I respect your spritual beliefs, Michelle. But not all of us are religious, and it is not a precondition for citizenship of our countries to be religious. Therefore, while I certainly agree that religions should not be forced to recognise same-sex unions as marriages, by the same token I do think they should have the same legal recognition of non-religiously entered into unions.

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Michelle - I am against same sex marriage for the same reasons you are, but I agree with rols that if non-religious marriages are state recognized than it is an equality matter if same-sex unions do not have the same state recognition.

I live in a country where same sex marriage is legal, but within the law there is protection of religious institutions to not have to preform same-sex unions if it is against their beliefs.

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And we haven't even gotten into the gay-divorce thingy!!! Wait until that happens. Which spouse gets to support the other??? :wacko:

That was actually a problem for a short time in Canada: same-sex marriage became legal before same-sex divorce... :lol:

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Group hug.

Like I said, we can all agree to disagree on this matter.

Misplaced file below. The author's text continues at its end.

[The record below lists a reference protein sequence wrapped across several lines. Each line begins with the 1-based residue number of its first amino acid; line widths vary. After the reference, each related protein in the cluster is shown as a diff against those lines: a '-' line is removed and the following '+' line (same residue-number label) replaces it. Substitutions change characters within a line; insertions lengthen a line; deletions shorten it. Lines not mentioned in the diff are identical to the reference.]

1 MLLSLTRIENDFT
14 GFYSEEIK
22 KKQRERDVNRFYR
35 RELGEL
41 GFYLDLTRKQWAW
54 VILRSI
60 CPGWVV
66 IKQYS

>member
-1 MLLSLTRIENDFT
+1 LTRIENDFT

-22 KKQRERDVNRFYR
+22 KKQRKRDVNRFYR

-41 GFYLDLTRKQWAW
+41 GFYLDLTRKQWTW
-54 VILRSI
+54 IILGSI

Ken, I follow scripture to the best of my ability, but I fall down somtimes like every other person on Earth.

Fair enough, Michelle! It's not like an issue I get steamed up or passionate about anyway, just figured because I actually had explored, and done the gay "marriage", or rather civil partnership, thing, I of course have my opinions. As I said, though, I'd never try to force someone to accept it against their religious beliefs.

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Michelle, had no idea you were so religious. I, personally, am more of a humanist. I believe in evolution, in science, and in human understanding. So I have no problem with people expressing themselves and their passions in ways that does no harm to anyone else. So while I disagree with your view, it is yours to keep.

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Group hug.

Like I said, we can all agree to disagree on this matter.

Ken, I follow scripture to the best of my ability, but I fall down somtimes like every other person on Earth.

where exactly in scripture does it teach you to be such a contemptuous, dismissive little bitch all the time?

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Nah, that's just from being from Belgium, when you are forgotten for so long the inferiority complex sets in and you get the attitude. :P

Why does it surprise people when people they know are religious? How is it such a shock when agnostics and atheist are in the minority? 90% of French are Catholic (though about 89% of them are lapsed).

Michelle - too bad you are not in Paris, I would love to have a coffee with you.

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Fair enough, Michelle! It's not like an issue I get steamed up or passionate about anyway, just figured because I actually had explored, and done the gay "marriage", or rather civil partnership, thing, I of course have my opinions. As I said, though, I'd never try to force someone to accept it against their religious beliefs.

I respect your views on the issue, Roland.

I don't think I have ever pushed my religion on anyone on these boards, which is surprising, being a contemptuous little bitch n all =)